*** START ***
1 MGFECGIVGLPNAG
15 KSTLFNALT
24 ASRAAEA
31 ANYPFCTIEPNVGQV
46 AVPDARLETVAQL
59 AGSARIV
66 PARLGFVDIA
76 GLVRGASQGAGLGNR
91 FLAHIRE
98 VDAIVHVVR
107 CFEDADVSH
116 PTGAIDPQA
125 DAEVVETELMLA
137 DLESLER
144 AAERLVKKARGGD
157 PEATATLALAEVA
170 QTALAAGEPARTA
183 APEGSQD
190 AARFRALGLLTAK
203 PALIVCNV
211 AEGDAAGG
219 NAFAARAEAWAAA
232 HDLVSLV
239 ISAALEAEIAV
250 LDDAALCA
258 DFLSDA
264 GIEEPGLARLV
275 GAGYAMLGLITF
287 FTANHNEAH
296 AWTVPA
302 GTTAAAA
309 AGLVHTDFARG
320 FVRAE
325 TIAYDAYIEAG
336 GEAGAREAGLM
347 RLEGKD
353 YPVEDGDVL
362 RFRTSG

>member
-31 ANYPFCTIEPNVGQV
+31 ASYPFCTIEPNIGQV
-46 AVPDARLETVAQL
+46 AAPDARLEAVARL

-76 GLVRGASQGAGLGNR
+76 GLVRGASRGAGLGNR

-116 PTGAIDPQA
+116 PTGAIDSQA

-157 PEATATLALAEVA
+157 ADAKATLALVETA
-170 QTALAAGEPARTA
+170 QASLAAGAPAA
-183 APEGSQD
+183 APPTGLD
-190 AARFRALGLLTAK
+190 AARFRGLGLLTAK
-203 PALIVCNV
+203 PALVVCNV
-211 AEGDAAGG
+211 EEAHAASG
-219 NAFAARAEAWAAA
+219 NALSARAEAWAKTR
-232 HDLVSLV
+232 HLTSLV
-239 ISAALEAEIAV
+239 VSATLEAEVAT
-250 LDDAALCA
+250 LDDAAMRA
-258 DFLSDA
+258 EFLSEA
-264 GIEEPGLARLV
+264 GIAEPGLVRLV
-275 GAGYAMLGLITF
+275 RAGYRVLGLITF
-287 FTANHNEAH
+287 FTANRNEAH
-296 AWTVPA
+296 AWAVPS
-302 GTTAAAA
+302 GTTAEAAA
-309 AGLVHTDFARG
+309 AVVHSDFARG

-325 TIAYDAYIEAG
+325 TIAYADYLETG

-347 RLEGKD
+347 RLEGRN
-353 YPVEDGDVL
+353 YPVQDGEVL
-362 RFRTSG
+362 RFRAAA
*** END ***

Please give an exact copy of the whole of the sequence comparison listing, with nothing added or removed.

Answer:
1 MGFECGIVGLPNAG
15 KSTLFNALT
24 ASRAAEA
31 ANYPFCTIEPNVGQV
46 AVPDARLETVAQL
59 AGSARIV
66 PARLGFVDIA
76 GLVRGASQGAGLGNR
91 FLAHIRE
98 VDAIVHVVR
107 CFEDADVSH
116 PTGAIDPQA
125 DAEVVETELMLA
137 DLESLER
144 AAERLVKKARGGD
157 PEATATLALAEVA
170 QTALAAGEPARTA
183 APEGSQD
190 AARFRALGLLTAK
203 PALIVCNV
211 AEGDAAGG
219 NAFAARAEAWAAA
232 HDLVSLV
239 ISAALEAEIAV
250 LDDAALCA
258 DFLSDA
264 GIEEPGLARLV
275 GAGYAMLGLITF
287 FTANHNEAH
296 AWTVPA
302 GTTAAAA
309 AGLVHTDFARG
320 FVRAE
325 TIAYDAYIEAG
336 GEAGAREAGLM
347 RLEGKD
353 YPVEDGDVL
362 RFRTSG

>member
-31 ANYPFCTIEPNVGQV
+31 ASYPFCTIEPNIGQV
-46 AVPDARLETVAQL
+46 AAPDARLEAVARL

-76 GLVRGASQGAGLGNR
+76 GLVRGASRGAGLGNR

-116 PTGAIDPQA
+116 PTGAIDSQA

-157 PEATATLALAEVA
+157 ADAKATLALVETA
-170 QTALAAGEPARTA
+170 QASLAAGAPAA
-183 APEGSQD
+183 APPTGLD
-190 AARFRALGLLTAK
+190 AARFRGLGLLTAK
-203 PALIVCNV
+203 PALVVCNV
-211 AEGDAAGG
+211 EEAHAASG
-219 NAFAARAEAWAAA
+219 NALSARAEAWAKTR
-232 HDLVSLV
+232 HLTSLV
-239 ISAALEAEIAV
+239 VSATLEAEVAT
-250 LDDAALCA
+250 LDDAAMRA
-258 DFLSDA
+258 EFLSEA
-264 GIEEPGLARLV
+264 GIAEPGLVRLV
-275 GAGYAMLGLITF
+275 RAGYRVLGLITF
-287 FTANHNEAH
+287 FTANRNEAH
-296 AWTVPA
+296 AWAVPS
-302 GTTAAAA
+302 GTTAEAAA
-309 AGLVHTDFARG
+309 AVVHSDFARG

-325 TIAYDAYIEAG
+325 TIAYADYLETG

-347 RLEGKD
+347 RLEGRN
-353 YPVEDGDVL
+353 YPVQDGEVL
-362 RFRTSG
+362 RFRAAA